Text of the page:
Lowballing versus "Junk Fees"

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One of the things that most mortgage and real estate consumers get mixed up on is the distinction between low-balling and junk fees. Junk fees are when they add fees that really aren't necessary to what you're paying. Low-balling is when there's an essential cost (or the associated rate) that either gets underestimated or they somehow neglect to tell you about. This can also take the form of costs such as subescrow fees which happen because your representatives did not choose your service providers with your best interests in mind.



As I said in Mortgage Closing Costs: What is Real and What is Junk?, "The easy, general rule is that legitimate expenses all have easily understood explanations in plain English, they are all for specific services, and if they are performed by third parties, there are associated invoices or receipts that you can see." In my experience, the vast majority of what extra fees that appear on the HUD 1 despite not being on the earlier forms such as the federal Good Faith Estimate, California's Mortgage Loan Disclosure Statement, or a real estate agent's estimate of seller's proceeds, are not the result of junk fees being added for no good reason, but are the result of real fees that your agent or loan provider knew were going to need to get paid, should have known the amount, and chose not to tell you about them or chose to tell you they would be less than they are. In short, low-balling is a much worse problem in the industry than junk fees. I've had people tell me my closing costs seemed high, because despite the fact that I have negotiated for discounts from providers, other loan providers were quoting significantly lower costs. What's going on is not that my costs are high - in fact they're pretty darned low when you compare the fees my clients actually end up paying - but the fact that a large proportion of my competitors will pretend that a large percentage of those costs aren't going to happen. The penalties for this, in case you weren't aware, are pretty much non-existent.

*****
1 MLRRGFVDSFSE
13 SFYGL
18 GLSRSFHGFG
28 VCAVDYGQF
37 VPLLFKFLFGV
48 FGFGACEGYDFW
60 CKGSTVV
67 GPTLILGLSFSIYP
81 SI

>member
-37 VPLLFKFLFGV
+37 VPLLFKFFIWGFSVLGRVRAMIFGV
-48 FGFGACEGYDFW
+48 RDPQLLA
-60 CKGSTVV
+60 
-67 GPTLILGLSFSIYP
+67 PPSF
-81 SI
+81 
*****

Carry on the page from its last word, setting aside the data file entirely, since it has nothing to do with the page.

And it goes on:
The reason they do is is to make it appear for the moment as if their loan is more competitive than it is. What happens is that because it appears that their loan is cheaper for the same rate, people will sign up for their loan. They then invest the three to four weeks necessary to fund that loan working with that loan provider. By the time they discover the real costs and the rate of that other loan are going to be much higher than they were initially quoted, there's no time to go back and get another loan - and that's if the people notice, and industry statistics say that over half of the people do not realize even massive discrepancies between the initial quote and eventual loan delivered.



This is why most loan providers don't want to tell you what your loan is really going to cost. It isn't that the extra is junk or in any way unnecessary. It's that they want their loan to appear more competitive that it may really be. All of the incentives are lined up in favor of this behavior - they got you to sign up, didn't they? - and there is no penalty in law. Of those people who do notice discrepancies, eight to nine out of ten will give in and sign anyway.



This applies also to many agents' "estimate from proceeds of sale" form. Despite the fact that the default purchase contract and usual custom may have the seller paying for certain items, such as a home warranty plan and an owner's policy of title insurance, many agents will leave these costs off the estimate. Unless you're selling a fixer in utterly "as is" condition, you're going to end up paying for a home warranty plan. Unless the buyer's agent utterly hoses them, leaving that agent completely open to lawsuits, you're going to pay for an owner's policy of title insurance. Unwillingness to do so is a universal deal killer unless the buyers are getting a price more than good enough to make it worth their while to pay for it themselves. Even if they've deliberately chosen escrow and title providers such that you're going to pay subescrow costs, they'll likely leave those costs off their estimates. Why? To make it seem like you're getting a better deal from them than you actually are.



I've seen more than a few people who signed up with other agents or loan providers based upon ridiculous low-balls (and over-estimates of sale price). Without exception, these people end up paying every single one of those loan costs. It's not like the people who do the work are going say, "Oh well, it's not like we want to get paid for all this work we did." In the case of sales transactions, that's if it sells - and it's very unlikely to sell at all if it's overpriced. Nonetheless, this gives the person who gives the great line of patter - a supposedly "bigger better deal" - a large advantage in getting people to sign up with them. By the time the clients learn the truth, it's too late. Most people don't want to do the research up front to find out what's really going on. They wait until after they've already been hosed to do the research they needed to do in the first place.



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About this Entry

This page contains a single entry by Dan Melson published on June 18, 2007 10:01 AM.

Dual Agency and Sellers Wanting to Keep a Buyer's Deposit was the previous entry in this blog.

Signing Off Loan Conditions is the next entry in this blog.

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